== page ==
Monday, October 29, 2012

Winner of the 2012 Canada-Japan Literary Award


I was delighted to hear that my memoir The Reading List has won the Canada Council for the Arts Canada-Japan Literary Prize!  The news release and jury's comments can be read here.  As a fourth-generation Japanese-Canadian (Yonsei), this award means a lot to me because it recognizes the hybrid nature of my cultural experience, growing up Canadian, but with Japan always present as that body of ancestral stories, collective memories and fantasies ... my imaginary homeland.

To celebrate, we have made my memoir available as an e-book.  For the kindle version, click here, and for the kobo version, click here.

Saturday, June 23, 2012

Book #66: What Draws Me to My Favourite Authors

“He felt unable to urge the unbuckling of the trunk.  He felt as though he was prying, and as though he was being uselessly urged on by some violent emotion of curiosity – not greed, curiosity, more fundamental even than sex, the desire for knowledge.”                                                  -A.S. Byatt, Possession

Ever since a week ago I completed the second draft of my novel and handed it over to my agent, I’ve been feeling out of sorts.  I always feel this way when my writing project goes on hold again … kind of melancholy, on pins and needles, unsure of what I even feel like reading.  Over the past month while I was hibernating in my head and writing for glorious chunks of time every day, the down side was that I did very little reading.  So in a way it’s nice to come out of the cave for a while and breathe and read again.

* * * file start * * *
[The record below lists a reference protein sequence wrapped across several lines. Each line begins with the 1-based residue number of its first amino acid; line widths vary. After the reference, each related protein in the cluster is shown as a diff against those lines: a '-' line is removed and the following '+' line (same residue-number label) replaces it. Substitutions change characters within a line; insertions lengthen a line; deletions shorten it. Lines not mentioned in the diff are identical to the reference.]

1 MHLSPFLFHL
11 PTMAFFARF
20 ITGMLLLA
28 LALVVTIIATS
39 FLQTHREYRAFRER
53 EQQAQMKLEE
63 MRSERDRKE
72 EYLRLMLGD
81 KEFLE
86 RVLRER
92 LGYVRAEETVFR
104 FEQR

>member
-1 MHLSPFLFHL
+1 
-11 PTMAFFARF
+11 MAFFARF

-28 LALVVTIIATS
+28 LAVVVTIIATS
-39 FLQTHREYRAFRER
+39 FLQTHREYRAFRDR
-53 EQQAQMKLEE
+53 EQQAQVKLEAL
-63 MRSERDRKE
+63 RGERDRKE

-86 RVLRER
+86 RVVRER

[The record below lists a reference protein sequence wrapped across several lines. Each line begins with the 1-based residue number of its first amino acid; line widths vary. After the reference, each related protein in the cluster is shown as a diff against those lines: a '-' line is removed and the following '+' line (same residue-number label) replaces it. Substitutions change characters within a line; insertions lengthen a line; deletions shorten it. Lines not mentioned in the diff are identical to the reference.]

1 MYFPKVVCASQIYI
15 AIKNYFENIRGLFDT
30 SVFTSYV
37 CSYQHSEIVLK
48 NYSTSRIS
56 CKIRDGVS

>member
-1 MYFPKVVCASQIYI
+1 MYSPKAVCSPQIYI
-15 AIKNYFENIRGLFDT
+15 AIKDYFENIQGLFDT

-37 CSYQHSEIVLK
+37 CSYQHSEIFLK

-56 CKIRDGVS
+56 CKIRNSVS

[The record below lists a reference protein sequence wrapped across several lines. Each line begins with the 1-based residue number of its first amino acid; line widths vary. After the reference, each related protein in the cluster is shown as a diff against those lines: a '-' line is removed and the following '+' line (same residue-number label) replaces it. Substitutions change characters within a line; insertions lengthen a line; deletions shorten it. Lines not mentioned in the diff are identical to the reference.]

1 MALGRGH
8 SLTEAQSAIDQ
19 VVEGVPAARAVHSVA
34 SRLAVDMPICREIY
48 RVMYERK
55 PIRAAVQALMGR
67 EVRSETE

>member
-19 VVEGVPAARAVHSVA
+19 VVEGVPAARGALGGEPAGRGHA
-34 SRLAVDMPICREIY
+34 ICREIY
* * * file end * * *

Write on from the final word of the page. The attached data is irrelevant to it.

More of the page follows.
A.S. Byatt’s mammoth Man Booker prize-winning novel Possession has been sitting on my bedside table for some time, but I’d been putting off reading it because the topic – a simmering romance between two literary scholars, who bond over discovering an illicit romance between their respective authors of study – struck me as a tad all too reminiscent of my own former life as an English prof, burrowing myself away in dusty rare books libraries.  Once I got used to Byatt’s longwinded descriptions of clothing, gestures and the interiors of houses, to name just a few instances (perhaps meant as a kind of parody or luxuriant love affair with the conventions of the Victorian novel, depending on how you look at it), I found myself settling into the rhythm of her prose and getting immersed in the inner lives of the central characters.  Currently two hundred and fifty pages in, what’s most striking to me is the way the novel is bringing back fond memories of the life of the mind, but memories I could never acknowledge having while I was caught up in climbing the ladder of the Ivory Tower.  These disavowed memories, which I suspect most academics have, are brilliantly illuminated by this novel.  When Roland, our unlikely hero, a mild-mannered postdoc trying to eke a living studying the Victorian poetry of Randolph Ash, unearths from an archive a couple of thinly veiled love letters that Ash appears to have penned to the poet Christabel La Motte, his pulse quickens; his interest is deeply personal, prurient.  Seeking the advice of Maud Bailey, a scholar who specializes in La Motte, Roland is drawn on increasingly obsessive journey.  Compelled to go on a trip together to La Motte’s country home, the two discover a full set of letters that sparkle with a vibrant interchange of ideas about faith, crisis of faith, art, poetry and desire.  Most importantly, it appears that Roland and Maud are the first scholars to lay eyes on the letters and gain such insight into Ash’s illicit relationship with La Motte (Ash was married to another woman, not a poet, with whom he exchanged some comparatively drab letters).